Power plants feel the heat

July 27, 2006|by TIM ROWLAND

So, is the power back on yet in Maugansville? And to think, they laughed at you for buying that generator in preparation for Y2K. Well, who's laughing now?

Maugansville residents I talked to said they had a bad feeling about the situation when they basically heard people from the power company walking around saying, "Anyone know where we can get our hands on some poles?"

Last week's storm knocked down about a half-dozen of them, which were replaced with gazelle-like speed at the rate of about one every six hours. That led folks in the area to consider planting a forest of pine trees so next time they'll be better prepared.

It should scare you that a thunderstorm was able to knock out electricity for a day and a half. Because I don't think the squirrels are going to take this lying down. They fancy themselves to be to power outages what Uri Geller is to bending spoons, and I doubt they will be too happy about playing second banana to a cold front.


I always thought it was touching the way the linemen would always strive to protect our feelings by trying to save us from the knowledge that - in spite of our inconvenience - an animal had lost its life in the explosion.

A transformer would blow and everybody in the neighborhood would be standing around asking what the problem was and they would say "oh, we don't know" at the same time they're telescoping a fiberglass pole up to the powerpack to remove the flash-fried carcass from the insulators.

But even with our squirrels and storms, we can take comfort in the fact that we are not California, where they are on the edge of blackouts because - I hope you are sitting down for this - it is hot this summer.

Weirdest thing, it gets hot in the summer. It gets hot every summer. In fact, free of charge, I will give you this forecast: Summer, 2007: hot. Summer 2008: hot. Summer 2009: hot. Summer 2739: hot.

I am a genius at this. How do I see into the future and know that summers are going to be hot? I can't really say. It must be a gift.

A gift that no one in politics or the power industry seems to have, since every summer when it gets hot they seem flabbergasted that this wasn't finally the year that a July passed without the temperature getting above 72.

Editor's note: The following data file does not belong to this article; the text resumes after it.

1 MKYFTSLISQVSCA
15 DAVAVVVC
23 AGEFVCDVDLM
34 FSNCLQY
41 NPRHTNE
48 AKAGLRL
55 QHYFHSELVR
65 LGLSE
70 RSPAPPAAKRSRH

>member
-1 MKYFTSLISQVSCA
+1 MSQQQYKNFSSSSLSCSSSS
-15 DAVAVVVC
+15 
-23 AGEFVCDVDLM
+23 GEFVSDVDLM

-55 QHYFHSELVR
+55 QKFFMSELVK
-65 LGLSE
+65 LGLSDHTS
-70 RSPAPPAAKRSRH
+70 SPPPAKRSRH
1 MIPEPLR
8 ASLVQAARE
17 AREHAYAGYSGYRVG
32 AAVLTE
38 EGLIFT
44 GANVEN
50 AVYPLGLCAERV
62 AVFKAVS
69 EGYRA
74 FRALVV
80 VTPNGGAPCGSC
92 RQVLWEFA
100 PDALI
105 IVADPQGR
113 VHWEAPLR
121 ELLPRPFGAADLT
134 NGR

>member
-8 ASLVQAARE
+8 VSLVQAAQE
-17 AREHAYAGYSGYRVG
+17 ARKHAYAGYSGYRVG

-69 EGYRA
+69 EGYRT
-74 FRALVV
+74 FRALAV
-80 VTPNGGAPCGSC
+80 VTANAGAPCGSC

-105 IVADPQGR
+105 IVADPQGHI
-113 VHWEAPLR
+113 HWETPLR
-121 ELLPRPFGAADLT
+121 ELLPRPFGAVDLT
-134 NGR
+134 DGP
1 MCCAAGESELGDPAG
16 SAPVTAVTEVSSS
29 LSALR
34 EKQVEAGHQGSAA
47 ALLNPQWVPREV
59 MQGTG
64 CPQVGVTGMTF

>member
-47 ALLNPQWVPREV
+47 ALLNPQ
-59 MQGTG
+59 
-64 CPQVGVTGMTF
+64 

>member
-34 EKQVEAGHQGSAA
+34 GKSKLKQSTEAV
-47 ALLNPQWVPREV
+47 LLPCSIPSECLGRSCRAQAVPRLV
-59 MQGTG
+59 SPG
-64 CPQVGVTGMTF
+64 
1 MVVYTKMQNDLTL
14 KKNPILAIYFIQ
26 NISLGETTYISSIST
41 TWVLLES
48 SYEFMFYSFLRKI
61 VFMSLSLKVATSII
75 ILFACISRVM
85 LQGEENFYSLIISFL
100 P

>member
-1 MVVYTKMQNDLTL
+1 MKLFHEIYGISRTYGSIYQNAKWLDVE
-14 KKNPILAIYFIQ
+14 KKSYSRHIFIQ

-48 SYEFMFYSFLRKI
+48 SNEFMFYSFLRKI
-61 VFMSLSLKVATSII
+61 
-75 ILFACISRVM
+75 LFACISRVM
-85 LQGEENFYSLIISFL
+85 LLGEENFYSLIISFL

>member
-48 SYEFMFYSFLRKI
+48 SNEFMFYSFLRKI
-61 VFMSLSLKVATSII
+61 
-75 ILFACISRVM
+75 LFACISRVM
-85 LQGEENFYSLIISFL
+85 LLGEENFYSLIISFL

No, they always seem to be unprepared that people are using their air conditioners. They say it is "unseasonably hot." And that makes a difference. Surely, we all know a lot of people who do not use their air conditioners if it's 99 degrees, but if it hits 102, well, a man can only stand so much.

What I think we need is a huge government public-relations campaign like it did during the energy crunch in the '70s. You know, make it real for the people. Instead of Jimmy Carter in front of the cameras symbolically wearing a sweater, you could have Jennifer Garner symbolically wearing nothing.

For people who think humor is easy, this last joke was a lot harder than it seemed. Being a pop-culture ignorant, I had to visit the Web to find an actress, and I needed one with a she-sounding name in case other pop-culture ignorants were reading this. What I found were a bunch of first names like Drew, Reese, Uma, Charlize, Milla, Sigourney, Halle, Rosario and Portia.

These aren't girls' names, these are pastas.

"Waiter, could I have a dish of the rosario on the side in an alfredo sauce?"

"I can give you the milla with an alfredo, but the rosario only comes with a portia sauce."

"Do you get sigourneys with that?"

"We're out. But the halles are good. They're like umas, but they're drizzled with charlize."

I mean with Marilyn Monroe you knew where you stood, but Reese?

And I can only assume these are given names. Stars change their names all the time, and you can see why Alphonso D'Abruzzo would rather be Alan Alda or Issur Danielovitch would switch to Kirk Douglas. But who would go out of their way to choose "Uma?" That's one you change your name from.

There's something going on though, because to be a Hollywood star these days you would appear to need a weird name. Of course, it could just be a California thing.

Maybe it's the heat.

Tim Rowland is a Herald-Mail columnist. Send e-mail to him at

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